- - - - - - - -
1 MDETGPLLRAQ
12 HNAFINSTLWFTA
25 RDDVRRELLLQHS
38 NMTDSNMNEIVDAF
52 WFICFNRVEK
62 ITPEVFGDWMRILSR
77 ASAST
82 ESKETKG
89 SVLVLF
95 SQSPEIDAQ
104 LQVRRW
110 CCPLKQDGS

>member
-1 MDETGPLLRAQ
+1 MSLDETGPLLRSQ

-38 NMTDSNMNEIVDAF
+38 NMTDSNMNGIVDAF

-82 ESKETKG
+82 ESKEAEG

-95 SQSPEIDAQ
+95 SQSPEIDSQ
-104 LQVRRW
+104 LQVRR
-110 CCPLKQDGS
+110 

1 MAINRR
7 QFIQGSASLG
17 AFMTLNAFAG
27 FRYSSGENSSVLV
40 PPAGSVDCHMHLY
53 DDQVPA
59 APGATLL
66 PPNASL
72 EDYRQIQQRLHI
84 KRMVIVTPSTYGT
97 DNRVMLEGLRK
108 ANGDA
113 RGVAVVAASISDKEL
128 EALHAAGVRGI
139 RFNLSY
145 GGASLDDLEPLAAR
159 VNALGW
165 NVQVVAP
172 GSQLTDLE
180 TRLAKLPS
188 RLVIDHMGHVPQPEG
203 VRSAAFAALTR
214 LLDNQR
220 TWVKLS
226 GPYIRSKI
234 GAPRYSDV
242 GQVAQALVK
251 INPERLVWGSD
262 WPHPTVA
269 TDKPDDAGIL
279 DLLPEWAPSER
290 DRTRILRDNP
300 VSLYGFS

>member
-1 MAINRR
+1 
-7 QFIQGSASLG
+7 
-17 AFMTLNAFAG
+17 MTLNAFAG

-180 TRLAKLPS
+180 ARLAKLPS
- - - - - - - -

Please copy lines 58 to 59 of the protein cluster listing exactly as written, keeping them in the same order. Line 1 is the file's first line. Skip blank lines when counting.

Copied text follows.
300 VSLYGFS

>member